To Everyone Who Asks For ‘Just A Little’ Of Your Time: Here’s What It Costs To Say Yes

To the person who emailed me this morning with a perfectly nice request,

I’m sorry to say the answer is no.

You didn’t do anything wrong. You were perfectly respectful and within your rights to ask about arranging a time for a meeting (or was it for a phone call or about setting a date for that project we discussed, I don’t recall).

The problem isn’t you. There is something wrong with me.

I have a form of anorexia.

Don’t be alarmed. It’s not serious, though I take it quite seriously. Because it’s probably the only form that’s healthy. In fact, I think it’s the secret to my success.

I have calendar anorexia.

I want as absolutely little in my calendar as possible. I’m meticulous about it. Whatever the least amount possible I can have in my calendar without killing my career—that’s what I want.

To be clear, this isn’t some nonsense about not putting things in the calendar, like someone who says they’re on a diet but eats a lot. This is about committing to and scheduling next to nothing on a daily and weekly basis.

Want to set up a quick call to chat? Should we have coffee next week? Let’s get together to discuss?

Nope, nope, nope.

I could, but I just can’t.

Even if they are serious opportunities, even if it will only take 15 minutes, even if it’s something that everyone else does, I’d like to avoid it.

Of course, I’m not perfect at this. I succumb, like everyone else in the modern world (so if you think I’m being a hypocrite, I am…and that’s why I really have to say no this time). There’s stuff I have to do and that stuff has to be scheduled. There are requirements for work and for basic civility. But even then…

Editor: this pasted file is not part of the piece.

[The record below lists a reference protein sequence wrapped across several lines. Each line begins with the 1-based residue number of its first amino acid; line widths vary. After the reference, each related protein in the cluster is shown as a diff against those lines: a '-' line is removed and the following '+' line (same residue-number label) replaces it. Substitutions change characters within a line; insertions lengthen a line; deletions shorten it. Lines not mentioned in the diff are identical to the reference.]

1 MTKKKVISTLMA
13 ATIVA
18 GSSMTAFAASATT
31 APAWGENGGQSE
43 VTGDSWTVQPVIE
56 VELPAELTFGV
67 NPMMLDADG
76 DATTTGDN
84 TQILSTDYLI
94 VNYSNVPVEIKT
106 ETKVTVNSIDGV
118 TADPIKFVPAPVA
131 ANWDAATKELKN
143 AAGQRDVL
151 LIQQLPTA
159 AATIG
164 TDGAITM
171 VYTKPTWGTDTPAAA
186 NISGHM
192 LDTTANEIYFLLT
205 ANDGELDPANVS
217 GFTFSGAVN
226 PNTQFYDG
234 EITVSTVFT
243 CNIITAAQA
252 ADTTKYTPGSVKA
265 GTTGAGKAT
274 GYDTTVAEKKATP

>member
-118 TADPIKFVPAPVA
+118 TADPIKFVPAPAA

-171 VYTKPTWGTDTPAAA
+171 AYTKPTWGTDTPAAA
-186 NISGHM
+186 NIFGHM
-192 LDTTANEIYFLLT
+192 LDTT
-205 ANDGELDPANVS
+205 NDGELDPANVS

When I pull up my phone, click the day’s date and see too many little boxes of time blocked off, I get very nervous. What is all this? Where did all my time go? What about my day? Why did I agree to any of this again? (The answer is usually because it was really far away and I thought it would magically work itself out.)

And then the most fearful question: How will I be able to write?

I want two or three things in there at most. The rest is for me. The rest is not allowed to be scheduled. And if it is scheduled, it better be because I’m getting paid or I really, really wanted to do it. Everything else is for suckers.

Paul Graham has a famous essay about managers vs makers. There are two ways to run your life, he says. Managers know that their day is divided up in pieces for meetings, calls, and administrative tasks. Makers, on the other hand, need to have large blocks of uninterrupted, unscheduled time to do what they do. To create and think.

When people ask how I manage to get so much writing done, my anorexia is the answer. Same goes for how I’ve managed to keep a healthy relationship and how I manage to exercise and read. I keep a maker’s schedule because I believe that anything else is anathema to deep work or creativity.

Early in one’s creative career, this is relatively easy. Mostly because no one really wants much of your time. But as you achieve any measure of success in your field, this changes. It’s not a malicious thing. It’s actually an enormous compliment and a validation of your hard work.

But the result is that you have more opportunities and responsibilities that can reasonably be accommodated. And how you choose to respond to this determines the course of your career (and in my opinion, your personal sanity and happiness).

In Ego is the Enemy, I tell a story about George Marshall. While he was cabinet member in the Truman administration, he was asked to sit for an official portrait. Though I’m sure he did what he could to get out of it, for whatever reason, Marshall was unable to. So he went, on several days, to sit for the artist, spending who knows how many hours still as…well…a portrait. On the final day, the artist informed Marshall that the portrait was complete. Marshall quickly got up, thanked him and began to walk out the door. The artist was surprised. He’d just spent all this time sitting, didn’t he want to at least see the painting?